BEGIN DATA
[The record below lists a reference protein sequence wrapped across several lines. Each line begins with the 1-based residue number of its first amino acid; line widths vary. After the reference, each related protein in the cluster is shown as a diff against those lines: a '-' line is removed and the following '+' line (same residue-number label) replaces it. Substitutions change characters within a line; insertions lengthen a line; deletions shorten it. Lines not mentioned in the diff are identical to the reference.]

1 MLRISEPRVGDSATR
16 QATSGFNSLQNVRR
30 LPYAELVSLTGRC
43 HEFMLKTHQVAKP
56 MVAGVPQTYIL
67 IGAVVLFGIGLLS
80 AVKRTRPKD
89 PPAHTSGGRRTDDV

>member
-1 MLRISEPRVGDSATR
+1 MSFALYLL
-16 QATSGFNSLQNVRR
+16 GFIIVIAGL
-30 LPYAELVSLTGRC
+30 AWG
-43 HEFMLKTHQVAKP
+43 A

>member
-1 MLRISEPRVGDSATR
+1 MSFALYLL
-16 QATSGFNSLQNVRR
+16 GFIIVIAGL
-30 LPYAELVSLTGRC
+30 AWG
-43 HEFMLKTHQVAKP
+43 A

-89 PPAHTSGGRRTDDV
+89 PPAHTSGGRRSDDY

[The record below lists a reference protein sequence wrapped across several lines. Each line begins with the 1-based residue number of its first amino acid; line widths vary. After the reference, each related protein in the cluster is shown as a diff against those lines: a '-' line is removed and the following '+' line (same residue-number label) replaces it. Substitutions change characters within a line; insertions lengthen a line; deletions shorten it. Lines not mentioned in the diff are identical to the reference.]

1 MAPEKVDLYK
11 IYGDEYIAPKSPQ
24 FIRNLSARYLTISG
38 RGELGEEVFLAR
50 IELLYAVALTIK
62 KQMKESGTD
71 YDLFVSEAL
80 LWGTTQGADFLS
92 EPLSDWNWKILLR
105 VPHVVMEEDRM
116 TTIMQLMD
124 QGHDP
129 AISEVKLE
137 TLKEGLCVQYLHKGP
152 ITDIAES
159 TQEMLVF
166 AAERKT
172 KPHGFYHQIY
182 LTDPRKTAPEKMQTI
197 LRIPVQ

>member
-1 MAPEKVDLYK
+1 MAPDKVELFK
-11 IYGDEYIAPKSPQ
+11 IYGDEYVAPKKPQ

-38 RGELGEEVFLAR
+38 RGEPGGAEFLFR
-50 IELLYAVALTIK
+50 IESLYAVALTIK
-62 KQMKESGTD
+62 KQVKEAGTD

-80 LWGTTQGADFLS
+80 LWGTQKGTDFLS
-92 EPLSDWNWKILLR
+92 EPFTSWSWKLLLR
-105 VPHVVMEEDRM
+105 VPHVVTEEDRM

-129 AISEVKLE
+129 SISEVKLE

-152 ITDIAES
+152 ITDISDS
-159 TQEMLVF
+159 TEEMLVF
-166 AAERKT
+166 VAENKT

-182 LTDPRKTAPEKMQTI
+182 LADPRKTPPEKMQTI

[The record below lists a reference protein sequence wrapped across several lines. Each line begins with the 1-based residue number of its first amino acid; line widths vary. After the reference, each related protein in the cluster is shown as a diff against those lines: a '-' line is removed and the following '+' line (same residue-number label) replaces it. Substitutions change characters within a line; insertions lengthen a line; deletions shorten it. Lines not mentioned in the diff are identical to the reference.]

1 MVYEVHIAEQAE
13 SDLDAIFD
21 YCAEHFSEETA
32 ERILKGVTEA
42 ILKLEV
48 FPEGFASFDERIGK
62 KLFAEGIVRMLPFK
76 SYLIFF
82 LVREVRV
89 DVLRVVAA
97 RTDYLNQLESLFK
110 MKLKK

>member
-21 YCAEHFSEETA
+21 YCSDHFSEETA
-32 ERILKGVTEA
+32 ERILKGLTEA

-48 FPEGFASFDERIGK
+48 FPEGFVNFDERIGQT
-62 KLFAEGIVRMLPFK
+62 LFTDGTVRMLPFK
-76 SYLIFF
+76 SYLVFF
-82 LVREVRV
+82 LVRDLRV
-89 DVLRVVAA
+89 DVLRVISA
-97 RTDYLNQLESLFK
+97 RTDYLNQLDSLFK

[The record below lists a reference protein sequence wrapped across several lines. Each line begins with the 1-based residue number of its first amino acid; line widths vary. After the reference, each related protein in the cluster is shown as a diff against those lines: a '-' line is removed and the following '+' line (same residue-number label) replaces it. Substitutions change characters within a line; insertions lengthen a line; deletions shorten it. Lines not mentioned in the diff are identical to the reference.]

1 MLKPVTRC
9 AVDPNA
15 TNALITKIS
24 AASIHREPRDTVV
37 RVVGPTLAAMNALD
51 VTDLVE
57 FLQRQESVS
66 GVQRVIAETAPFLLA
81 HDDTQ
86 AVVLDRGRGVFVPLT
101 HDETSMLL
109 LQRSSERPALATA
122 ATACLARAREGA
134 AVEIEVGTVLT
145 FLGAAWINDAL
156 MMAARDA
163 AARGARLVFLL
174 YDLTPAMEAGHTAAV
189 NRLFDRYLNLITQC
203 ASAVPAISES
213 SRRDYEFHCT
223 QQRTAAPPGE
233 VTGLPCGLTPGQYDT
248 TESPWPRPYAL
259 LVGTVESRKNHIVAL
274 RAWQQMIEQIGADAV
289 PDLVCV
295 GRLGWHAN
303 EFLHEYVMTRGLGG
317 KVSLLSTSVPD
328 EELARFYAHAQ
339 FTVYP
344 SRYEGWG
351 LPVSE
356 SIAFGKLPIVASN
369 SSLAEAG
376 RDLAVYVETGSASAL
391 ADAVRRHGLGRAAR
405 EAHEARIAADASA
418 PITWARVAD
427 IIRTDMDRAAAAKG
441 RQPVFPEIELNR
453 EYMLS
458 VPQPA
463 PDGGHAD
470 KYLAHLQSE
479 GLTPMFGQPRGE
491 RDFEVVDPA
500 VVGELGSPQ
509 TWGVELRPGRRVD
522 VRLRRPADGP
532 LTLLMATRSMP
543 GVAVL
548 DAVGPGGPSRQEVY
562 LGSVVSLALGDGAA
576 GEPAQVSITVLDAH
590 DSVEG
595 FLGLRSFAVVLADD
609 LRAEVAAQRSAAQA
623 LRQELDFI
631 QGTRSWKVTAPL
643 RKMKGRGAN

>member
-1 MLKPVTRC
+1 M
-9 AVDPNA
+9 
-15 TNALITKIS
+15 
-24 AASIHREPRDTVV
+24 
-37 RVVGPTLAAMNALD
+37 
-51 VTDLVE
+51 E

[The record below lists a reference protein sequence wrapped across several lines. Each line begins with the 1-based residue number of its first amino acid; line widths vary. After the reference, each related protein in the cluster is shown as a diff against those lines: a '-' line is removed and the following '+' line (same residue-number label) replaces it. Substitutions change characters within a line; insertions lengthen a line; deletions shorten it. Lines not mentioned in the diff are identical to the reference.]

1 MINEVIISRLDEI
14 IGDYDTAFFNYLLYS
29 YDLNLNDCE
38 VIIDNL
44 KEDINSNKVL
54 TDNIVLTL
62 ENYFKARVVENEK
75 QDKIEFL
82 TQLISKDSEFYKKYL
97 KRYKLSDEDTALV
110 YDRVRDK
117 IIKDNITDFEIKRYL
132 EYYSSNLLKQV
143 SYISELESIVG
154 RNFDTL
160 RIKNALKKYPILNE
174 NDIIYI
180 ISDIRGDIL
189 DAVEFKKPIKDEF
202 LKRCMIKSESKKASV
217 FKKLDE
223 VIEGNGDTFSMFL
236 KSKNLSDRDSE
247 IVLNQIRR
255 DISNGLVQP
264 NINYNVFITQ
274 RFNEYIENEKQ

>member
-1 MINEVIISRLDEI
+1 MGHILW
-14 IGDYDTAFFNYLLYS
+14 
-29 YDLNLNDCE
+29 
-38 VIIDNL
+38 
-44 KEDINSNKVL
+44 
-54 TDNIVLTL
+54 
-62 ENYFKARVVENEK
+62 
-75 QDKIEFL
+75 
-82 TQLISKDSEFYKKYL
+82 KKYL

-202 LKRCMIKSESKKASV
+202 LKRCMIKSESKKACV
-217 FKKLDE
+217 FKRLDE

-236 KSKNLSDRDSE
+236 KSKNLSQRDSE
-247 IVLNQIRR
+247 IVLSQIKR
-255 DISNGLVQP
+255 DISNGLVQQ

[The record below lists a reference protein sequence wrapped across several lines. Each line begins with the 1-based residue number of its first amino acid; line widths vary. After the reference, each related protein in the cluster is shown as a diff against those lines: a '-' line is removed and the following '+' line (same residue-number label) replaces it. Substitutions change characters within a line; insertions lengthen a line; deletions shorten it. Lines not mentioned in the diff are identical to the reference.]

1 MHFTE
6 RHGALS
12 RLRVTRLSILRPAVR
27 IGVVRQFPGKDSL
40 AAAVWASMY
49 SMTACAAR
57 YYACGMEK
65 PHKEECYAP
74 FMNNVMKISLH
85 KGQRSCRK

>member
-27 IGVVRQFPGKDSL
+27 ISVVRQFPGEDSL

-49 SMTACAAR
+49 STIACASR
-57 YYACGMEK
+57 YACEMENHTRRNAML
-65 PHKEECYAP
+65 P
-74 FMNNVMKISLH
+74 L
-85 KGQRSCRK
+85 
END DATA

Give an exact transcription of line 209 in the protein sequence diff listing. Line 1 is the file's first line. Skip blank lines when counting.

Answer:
255 DISNGLVQP